You were born to count the stars PART 1

A Touch of sLOVEnia broadcasting internationally.

A youth exchange in an organic farm, somewhere far away from factories and shopping malls. About 25 people from all over Europe. And my very first time as a trainer in a setting as such.

Dear reader,

all you really need is not a great pair of shoes. I just came back from the above event and as I’m going through the photos and am trying to organize memories. I feel the time is right to share with you what’s up.

This youth exchange was something beyond special. It was an opportunity to stop time, unplug wifi, forget the phone charger and throw makeup into a trash. As always, at the beginning when I have a group to lead and a message to deliver, I get a bit nervous. But not this negative nervousness, but more of an excited one. I was worried whether the group members would understand the message and whether they would have it difficult adapting and simplifying their way of life for the time being at this exchange. Besides solar showers and compost toilets, there was also very strict non alcohol and drug policy as well as vegetarian food.  Not everybody is able adapt to this, yet alone to understand what to do and how to spend the time instead of browsing and tweeting. Will the group of people who don’t know most of the others and are aged between 16-25 be able to manage?

This group managed and they managed the first day already. The energy we created was so inspiring and I think they (and hope) learned soooo much in such a short period of time. For example, take an exercise: you get a certain social role assigned and you have to place yourself up the scale according to what the facilitator asks. Questions like “can you vote, are you able to bring your friends over for dinner, are your children going to be safe in the future, can you afford to buy new clothes every 3 months”, etc. etc. Each member had a different role. And as we climbed up the scale, many were left behind and some were progressing forward. In the debriefing phase we discussed about this. And people who were way in front (privileged) noticed that none of them was there because of their own efforts. Maybe it was a rich daddy’s influence, maybe a political party they belonged to or maybe they were children of successful traders. But none of them was privileged because of their own work.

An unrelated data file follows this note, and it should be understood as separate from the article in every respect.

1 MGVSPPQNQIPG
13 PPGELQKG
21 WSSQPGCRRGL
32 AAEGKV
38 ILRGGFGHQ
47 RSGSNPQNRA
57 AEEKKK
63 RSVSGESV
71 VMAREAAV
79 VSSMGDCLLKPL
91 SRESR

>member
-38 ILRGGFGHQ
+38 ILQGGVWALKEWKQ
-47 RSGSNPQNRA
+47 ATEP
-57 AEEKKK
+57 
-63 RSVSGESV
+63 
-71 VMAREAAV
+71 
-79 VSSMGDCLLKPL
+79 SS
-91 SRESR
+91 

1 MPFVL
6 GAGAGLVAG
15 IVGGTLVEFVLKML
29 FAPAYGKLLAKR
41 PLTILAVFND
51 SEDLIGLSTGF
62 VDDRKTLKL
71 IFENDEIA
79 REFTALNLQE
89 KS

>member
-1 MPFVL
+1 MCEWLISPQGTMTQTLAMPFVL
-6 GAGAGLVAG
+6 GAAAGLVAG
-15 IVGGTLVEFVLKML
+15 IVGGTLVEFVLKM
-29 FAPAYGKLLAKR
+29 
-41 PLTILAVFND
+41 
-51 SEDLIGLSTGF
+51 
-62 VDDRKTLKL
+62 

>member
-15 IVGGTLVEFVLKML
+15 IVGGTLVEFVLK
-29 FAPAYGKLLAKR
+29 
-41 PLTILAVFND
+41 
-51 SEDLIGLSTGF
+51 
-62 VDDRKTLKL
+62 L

It touched us deeply. As we shared the emotions in the end, a girl who was among “well off” members said, she was disappointed. And she was right. Society isn’t just. And the position we are in, has most of the time nothing to do with our work or efforts. Equal opportunities suddenly gain importance and at the same time become a vague concept.

Anyhow, this was just to illustrate about the group’s maturity.

I’m sitting in front of this stupidd screen now. And am going through what has happened in the 3 days we’ve been together. The exchange isn’t over yet, just I had to leave because I have some other obligations to fulfill. So I think right now the group is having dinner and is hopefully checking their “gossip box”. I hope they will find something nice in there.

More to follow …


Mandala of trust, understanding, respect and love.

And That Reminds Me of a Story

Dear reader,

learning begins at the end of your comfort zone. I’m sure you’ve heard this before. The best and most learning happens when you are feeling insecure, unfomfortable, maybe even scared, because things are hard.

Comfort zone isn’t always fun. In fact it is almost never fun. But it’s always worthwhile once you have time to reflect back on it.

My uncomfort zone has happened last week as I was chosen for a job shadowing as associate trainer for the international training for youth workers and leaders. From the pool of trainers two were chosen for this job and we were supposed to learn from two experienced trainers. So together there were four of us in the trainer’s team. I’ve done some (many) trainings before, but never within a team like this one and never to a group that I would stay with for one whole week, 24 hours per day.

I entered the training pretty confident. Little did I know that running training for a day or two is in no way related or similar to delivering training where you develop (together with) a group. This one was not just about passing on the contents and teaching others, but was as much about group dynamics, stages and development through different stages. This was very new for me and sometimes really hard. Though the expert trainers let us take parts and deliver some of the sessions alone or in pairs. And that turned out to be the best way to learn. This was not a rehearsal, there was no backup and the timing was scarce so we had to be quick in making important decisions and had to react promptly.

We managed. Not perfectly, and I’m sure we could do better. But we did the best job we could do. All of us. We tried our best. Our driving force was the group we trained. We wanted to give them everything we could and we really hoped that the group would meet the outcomes that is useful for them when they return to their organizations.

I learned. Again learned to be comfortable with uncomfort. This is a sign that I’m growing.

So one more news. Prior to this training we had our first meeting under the project “That reminds me of a story“. It was really well received and our plan is to run in continuonsly every month or two. If you’d like to join, click here to subscribe to the news about the dates. In the next meeting I’ll have many stories to tell from this amazing week of intense learning, new friendships, group work, team building and increased acceptance of diversity. Thank you so much Sneža and Sašo and Lea and thank you my dear group to be such a challenging environment that demands much, but also gives much in return. I’ll never forget this.

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